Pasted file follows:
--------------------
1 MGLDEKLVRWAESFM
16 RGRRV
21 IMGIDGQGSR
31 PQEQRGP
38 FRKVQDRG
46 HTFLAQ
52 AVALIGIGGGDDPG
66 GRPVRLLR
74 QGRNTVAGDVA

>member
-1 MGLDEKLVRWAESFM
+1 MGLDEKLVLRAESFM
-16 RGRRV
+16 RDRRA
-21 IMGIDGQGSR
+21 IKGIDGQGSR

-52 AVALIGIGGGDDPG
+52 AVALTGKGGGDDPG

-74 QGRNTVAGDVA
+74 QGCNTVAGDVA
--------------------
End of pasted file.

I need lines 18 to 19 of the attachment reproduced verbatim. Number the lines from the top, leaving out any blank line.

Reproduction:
+52 AVALTGKGGGDDPG

-74 QGRNTVAGDVA